By David F. Seiders The U.S. economy was flirting with recession prior to the terrorist attacks on Sept. 11, and the housing sector was losing some momentum as well. Shock waves from the attacks certainly will put additional downward pressure on the economy and the housing market, at least over the balance of this year. But the chances for a substantial rebound in 2002 and 2003 are quite good, particularly for the housing sector where transactions lost in the short term generally are regained down the line.
The seriousness of the near-term economic situation will depend partly upon steps taken by economic policymakers at home and abroad. But developments on the political, military, and security fronts are even more important to both the U.S. economy's short-term and long-run vitality. Economic shocks can probably be shaken off quickly if the country remains united behind our political leaders, if our military initiatives appear to be productive, and if homeland security is restored.
The NAHB's forecasts assume that major terrorist attacks in the United States are behind us, that forthcoming military initiatives yield some success, and that popular support is maintained for the administration's efforts to combat terrorism around the globe. These conditions are essential to restoration of consumer and business confidence and revival of the industries that took the most direct hits from the terrorists--particularly airline and travel-related industries. Restoration of confidence also is critical to recovery of the decimated stock market and large parts of the financial services industries.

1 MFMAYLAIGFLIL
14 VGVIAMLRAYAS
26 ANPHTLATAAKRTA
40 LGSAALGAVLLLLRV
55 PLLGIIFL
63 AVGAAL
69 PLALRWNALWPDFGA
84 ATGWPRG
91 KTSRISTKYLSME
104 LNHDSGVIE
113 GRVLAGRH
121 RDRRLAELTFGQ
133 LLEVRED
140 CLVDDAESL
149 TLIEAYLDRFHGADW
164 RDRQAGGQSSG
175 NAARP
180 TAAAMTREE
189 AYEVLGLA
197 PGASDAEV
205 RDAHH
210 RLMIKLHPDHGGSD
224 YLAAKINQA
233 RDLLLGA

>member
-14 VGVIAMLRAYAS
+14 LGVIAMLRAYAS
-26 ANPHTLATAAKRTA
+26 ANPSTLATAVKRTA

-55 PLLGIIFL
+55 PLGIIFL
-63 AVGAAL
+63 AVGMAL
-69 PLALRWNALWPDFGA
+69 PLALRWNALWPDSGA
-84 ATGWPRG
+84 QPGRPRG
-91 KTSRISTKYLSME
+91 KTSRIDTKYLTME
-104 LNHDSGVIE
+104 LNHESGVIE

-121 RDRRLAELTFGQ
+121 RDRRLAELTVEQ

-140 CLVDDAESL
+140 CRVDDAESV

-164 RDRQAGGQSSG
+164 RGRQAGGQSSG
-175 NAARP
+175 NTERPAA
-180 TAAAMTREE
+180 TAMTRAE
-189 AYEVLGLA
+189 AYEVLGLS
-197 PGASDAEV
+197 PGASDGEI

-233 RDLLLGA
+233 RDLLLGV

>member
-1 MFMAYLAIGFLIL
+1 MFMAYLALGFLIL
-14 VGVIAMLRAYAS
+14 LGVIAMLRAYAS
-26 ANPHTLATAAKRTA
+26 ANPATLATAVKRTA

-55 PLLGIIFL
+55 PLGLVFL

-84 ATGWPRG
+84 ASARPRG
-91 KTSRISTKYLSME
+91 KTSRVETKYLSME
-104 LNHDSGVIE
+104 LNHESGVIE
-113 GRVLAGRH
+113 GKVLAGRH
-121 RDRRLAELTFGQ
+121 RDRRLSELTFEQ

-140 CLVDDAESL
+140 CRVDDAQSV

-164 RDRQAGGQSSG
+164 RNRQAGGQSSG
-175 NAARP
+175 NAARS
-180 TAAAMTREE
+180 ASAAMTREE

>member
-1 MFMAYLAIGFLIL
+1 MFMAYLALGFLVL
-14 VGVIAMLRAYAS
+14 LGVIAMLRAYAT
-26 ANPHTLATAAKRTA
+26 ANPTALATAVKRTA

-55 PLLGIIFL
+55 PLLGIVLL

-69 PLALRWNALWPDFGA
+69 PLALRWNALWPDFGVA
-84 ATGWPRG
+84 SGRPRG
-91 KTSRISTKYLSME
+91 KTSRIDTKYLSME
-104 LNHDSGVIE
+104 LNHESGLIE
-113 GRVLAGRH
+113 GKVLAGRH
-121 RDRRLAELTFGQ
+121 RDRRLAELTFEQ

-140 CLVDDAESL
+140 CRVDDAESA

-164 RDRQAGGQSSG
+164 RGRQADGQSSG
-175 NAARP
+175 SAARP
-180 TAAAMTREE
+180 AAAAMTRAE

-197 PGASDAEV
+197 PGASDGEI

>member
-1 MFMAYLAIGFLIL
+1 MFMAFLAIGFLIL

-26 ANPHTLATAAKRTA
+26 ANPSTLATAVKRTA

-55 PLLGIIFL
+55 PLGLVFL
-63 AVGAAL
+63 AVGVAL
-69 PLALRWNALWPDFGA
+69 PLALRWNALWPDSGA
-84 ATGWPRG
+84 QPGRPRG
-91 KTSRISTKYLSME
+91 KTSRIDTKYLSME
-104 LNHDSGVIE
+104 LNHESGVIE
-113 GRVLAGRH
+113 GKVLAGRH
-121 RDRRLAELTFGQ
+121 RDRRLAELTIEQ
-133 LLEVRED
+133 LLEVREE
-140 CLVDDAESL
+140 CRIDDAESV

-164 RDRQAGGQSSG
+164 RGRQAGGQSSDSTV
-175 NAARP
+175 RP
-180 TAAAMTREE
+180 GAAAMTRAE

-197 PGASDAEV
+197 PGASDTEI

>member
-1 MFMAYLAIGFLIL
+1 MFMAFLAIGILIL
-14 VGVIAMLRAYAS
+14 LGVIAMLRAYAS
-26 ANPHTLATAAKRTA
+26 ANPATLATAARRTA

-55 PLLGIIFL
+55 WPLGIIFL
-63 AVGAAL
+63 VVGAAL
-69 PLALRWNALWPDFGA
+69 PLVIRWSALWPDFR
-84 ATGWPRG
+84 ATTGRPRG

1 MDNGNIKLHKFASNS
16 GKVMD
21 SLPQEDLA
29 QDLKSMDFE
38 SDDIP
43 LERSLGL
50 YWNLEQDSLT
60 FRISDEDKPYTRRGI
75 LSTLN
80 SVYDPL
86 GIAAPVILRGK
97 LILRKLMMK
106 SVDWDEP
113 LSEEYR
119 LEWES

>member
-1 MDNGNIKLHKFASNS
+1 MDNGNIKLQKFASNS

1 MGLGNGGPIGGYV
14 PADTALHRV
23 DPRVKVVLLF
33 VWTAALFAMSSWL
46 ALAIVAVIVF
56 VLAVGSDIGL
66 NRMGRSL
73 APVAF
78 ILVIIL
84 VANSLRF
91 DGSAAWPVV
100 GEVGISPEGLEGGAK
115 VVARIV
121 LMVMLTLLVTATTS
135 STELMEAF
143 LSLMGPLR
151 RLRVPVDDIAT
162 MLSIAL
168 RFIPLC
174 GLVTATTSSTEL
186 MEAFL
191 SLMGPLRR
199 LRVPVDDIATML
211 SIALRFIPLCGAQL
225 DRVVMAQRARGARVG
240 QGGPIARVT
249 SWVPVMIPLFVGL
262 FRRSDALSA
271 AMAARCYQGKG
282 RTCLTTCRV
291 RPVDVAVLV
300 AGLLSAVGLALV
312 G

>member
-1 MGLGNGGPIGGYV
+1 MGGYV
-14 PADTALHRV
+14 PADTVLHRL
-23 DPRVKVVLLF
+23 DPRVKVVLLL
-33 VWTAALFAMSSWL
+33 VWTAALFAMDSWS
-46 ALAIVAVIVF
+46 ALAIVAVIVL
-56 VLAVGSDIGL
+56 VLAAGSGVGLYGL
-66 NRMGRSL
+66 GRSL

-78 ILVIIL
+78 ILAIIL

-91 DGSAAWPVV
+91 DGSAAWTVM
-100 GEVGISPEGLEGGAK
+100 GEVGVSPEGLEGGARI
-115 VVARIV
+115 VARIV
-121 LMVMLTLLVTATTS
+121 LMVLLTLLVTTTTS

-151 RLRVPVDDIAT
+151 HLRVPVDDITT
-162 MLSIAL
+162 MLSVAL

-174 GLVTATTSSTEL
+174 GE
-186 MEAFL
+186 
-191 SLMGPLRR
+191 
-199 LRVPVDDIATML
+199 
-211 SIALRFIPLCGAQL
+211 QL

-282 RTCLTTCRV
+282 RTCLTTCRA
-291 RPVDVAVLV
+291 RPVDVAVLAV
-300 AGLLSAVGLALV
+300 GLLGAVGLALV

The NAHB's forecast for the overall economy shows small declines in real GDP in both the third and fourth quarters of this year, and that could qualify as an official recession. Even so, this should be a brief and mild setback, and all the fiscal and monetary policy stimulus in the pipeline should help propel economic growth above 4 percent by late next year. In this scenario, the nation's unemployment rate gets up to 5.7 percent by the second quarter of next year before receding later in the year. Inflation remains benign throughout the forecast period.
Everything considered, some weakening of housing market activity is inevitable in the wake of the terrorist attacks, particularly in late 2001 and early 2002. The heaviest impact should be in the fourth quarter of this year, when our post-attack forecast for total housing starts is 13 percent below our pre- attack forecast. The two forecasts converge as 2002 goes along and are virtually the same by late next year, and 2003 now looks like a better year for housing than before the attacks. On an annual basis, we're looking for 1.574 million housing starts in 2002, up modestly from an estimated 1.554 million in 2001.
In recognition of the housing sector's durable demographic foundations, we've raised our housing starts forecast for 2003 by 50 thousand units (above the pre-attack forecast) to a hefty 1.684 million units. Housing's solid investment aspects should also bolster demand and production in the years ahead, as memories of the 2000-2001 stock market debacle linger on.
It must be recognized that we are in uncharted waters, and current forecasts for the economy and housing have unusually wide "confidence" bands around them. All bets are off if we are attacked again (or poisoned or infected with disease), if a "holy war" engulfs much of the world, or if the flow of oil from the Middle East is seriously disrupted. Barring such disasters, the resilience of the U.S. economy, aided by our policymakers, should carry us through.